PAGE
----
Saturday, December 31, 2005


I happened to tune into National Public Radio's "All Things Considered" on the afternoon of November 16 as Howard Dully was beginning what has become for me the most unforgettable piece of journalism I've ever witnessed. In a story titled simply "My Lobotomy," Dully talks with family members of numerous people who underwent transorbital lobotomies--just like he did in 1960--at the hands of psychiatrist Walter Freeman.

SAVIOR OR MONSTER? Dr. Freeman was convinced the procedure, performed with an ice pick stuck through the eye sockets of his patients, was a miracle cure for many mental disabilities and behavioral problems. He lobotomized over 2,500 people in 23 states before he was stopped. While some praise Freeman's procedure, most in Dully's interviews think of the psychiatrist as an out-of-control monster. Dully, who survived the procedure with few overtly debilitating physiological impacts, has, nonetheless, has lived his life feeling damaged and scarred by the act. Dully finds his own Freeman file and weeps as he reads it aloud. He confronts his own father, who consented to the procedure to please his wife (young Howard Dully's now deceased step-mother), in a taped interview in the audio story. I have never been more unnerved and yet grateful for a story in my adult life. Listen to the story.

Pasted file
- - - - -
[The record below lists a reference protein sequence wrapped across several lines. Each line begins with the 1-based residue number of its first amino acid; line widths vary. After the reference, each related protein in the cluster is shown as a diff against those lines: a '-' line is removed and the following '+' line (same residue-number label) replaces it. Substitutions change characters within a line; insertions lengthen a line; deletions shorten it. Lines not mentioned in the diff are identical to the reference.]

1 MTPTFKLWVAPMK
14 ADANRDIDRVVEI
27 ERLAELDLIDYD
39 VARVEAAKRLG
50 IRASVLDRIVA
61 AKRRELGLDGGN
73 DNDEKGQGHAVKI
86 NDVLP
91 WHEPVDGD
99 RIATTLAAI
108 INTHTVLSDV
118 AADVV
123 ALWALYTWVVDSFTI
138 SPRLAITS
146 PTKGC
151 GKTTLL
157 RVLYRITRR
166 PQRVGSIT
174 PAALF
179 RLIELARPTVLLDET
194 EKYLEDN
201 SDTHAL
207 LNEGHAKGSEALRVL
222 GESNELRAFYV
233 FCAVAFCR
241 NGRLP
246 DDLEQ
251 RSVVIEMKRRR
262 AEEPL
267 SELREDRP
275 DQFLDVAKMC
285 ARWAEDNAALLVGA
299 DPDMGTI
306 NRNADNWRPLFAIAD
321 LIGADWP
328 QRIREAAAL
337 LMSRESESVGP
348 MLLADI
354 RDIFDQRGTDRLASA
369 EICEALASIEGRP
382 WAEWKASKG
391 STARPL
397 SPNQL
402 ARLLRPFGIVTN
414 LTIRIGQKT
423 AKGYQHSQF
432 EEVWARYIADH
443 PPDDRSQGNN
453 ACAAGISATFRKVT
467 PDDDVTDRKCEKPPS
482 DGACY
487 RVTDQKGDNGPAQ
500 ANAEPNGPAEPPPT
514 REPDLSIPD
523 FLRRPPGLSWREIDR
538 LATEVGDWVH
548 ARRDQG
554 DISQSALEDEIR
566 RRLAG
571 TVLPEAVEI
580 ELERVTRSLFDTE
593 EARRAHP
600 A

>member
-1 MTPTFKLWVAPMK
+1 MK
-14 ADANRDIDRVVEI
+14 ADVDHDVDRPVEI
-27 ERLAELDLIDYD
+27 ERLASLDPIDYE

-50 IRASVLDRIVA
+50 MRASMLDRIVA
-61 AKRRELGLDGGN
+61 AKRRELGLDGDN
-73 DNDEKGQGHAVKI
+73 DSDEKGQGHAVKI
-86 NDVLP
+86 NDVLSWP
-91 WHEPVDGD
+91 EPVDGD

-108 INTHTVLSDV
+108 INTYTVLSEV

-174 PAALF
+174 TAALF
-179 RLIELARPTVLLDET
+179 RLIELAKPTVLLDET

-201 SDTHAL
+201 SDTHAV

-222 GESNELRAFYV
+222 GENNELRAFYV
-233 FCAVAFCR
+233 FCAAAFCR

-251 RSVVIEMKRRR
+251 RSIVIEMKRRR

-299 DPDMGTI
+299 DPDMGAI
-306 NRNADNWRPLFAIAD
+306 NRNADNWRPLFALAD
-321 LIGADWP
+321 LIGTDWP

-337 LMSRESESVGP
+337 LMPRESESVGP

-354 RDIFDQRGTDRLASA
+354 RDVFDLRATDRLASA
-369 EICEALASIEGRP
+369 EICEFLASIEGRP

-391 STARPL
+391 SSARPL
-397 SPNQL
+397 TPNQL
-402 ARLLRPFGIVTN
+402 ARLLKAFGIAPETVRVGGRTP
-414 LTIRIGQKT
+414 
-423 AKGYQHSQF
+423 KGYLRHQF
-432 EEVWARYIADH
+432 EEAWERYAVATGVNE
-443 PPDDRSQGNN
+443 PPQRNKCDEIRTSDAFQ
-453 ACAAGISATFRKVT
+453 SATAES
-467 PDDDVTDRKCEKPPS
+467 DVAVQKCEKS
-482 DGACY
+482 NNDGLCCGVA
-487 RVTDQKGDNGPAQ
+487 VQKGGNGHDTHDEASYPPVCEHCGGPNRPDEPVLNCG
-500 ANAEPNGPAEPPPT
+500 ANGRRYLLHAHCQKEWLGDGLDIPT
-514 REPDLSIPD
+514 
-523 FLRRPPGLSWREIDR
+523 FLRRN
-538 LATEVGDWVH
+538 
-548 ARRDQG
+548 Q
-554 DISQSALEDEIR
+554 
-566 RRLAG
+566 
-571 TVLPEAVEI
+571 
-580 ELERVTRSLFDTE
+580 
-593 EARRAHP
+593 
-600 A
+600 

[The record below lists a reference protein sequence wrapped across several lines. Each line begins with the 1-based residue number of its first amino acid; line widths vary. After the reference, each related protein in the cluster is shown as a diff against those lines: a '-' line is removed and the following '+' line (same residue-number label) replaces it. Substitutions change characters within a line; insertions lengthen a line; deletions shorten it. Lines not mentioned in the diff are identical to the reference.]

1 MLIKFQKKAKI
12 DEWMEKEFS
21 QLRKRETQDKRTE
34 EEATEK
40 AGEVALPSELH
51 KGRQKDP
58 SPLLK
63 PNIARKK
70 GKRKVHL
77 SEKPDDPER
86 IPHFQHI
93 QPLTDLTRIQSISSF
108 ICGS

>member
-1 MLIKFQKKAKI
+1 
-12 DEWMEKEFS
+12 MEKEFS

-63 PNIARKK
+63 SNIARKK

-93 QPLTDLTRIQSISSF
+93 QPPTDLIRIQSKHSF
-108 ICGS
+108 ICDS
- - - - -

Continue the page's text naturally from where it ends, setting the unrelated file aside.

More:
ANOTHER LOBOTOMY. While scrolling through a list of notable deaths in 2005, I noted the death of Rosemary Kennedy, age 86. Kennedy, sister of John F. and Robert F. Kennedy, underwent such a lobotomy at age 23. She was lobotomized at the command of her father, Joseph, because he was afraid her mild mental retardation might in some way damage the family's reputation as she grew older. Rosemary spent the rest of her life in a mental institution. Ironically, she outlived most of her siblings. Her sister, Eunice Kennedy Shriver, later helped found the Special Olympics movement in honor of Rosemary.

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